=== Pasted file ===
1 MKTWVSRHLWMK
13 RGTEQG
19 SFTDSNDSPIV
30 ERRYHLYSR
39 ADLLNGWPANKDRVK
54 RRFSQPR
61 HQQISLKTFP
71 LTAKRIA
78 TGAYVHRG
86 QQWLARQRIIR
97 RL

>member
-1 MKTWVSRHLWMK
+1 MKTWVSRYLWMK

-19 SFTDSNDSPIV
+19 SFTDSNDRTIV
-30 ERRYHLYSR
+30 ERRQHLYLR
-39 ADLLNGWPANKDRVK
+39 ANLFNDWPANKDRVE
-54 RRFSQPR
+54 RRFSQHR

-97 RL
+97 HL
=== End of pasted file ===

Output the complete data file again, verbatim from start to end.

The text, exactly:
1 MKTWVSRHLWMK
13 RGTEQG
19 SFTDSNDSPIV
30 ERRYHLYSR
39 ADLLNGWPANKDRVK
54 RRFSQPR
61 HQQISLKTFP
71 LTAKRIA
78 TGAYVHRG
86 QQWLARQRIIR
97 RL

>member
-1 MKTWVSRHLWMK
+1 MKTWVSRYLWMK

-19 SFTDSNDSPIV
+19 SFTDSNDRTIV
-30 ERRYHLYSR
+30 ERRQHLYLR
-39 ADLLNGWPANKDRVK
+39 ANLFNDWPANKDRVE
-54 RRFSQPR
+54 RRFSQHR

-97 RL
+97 HL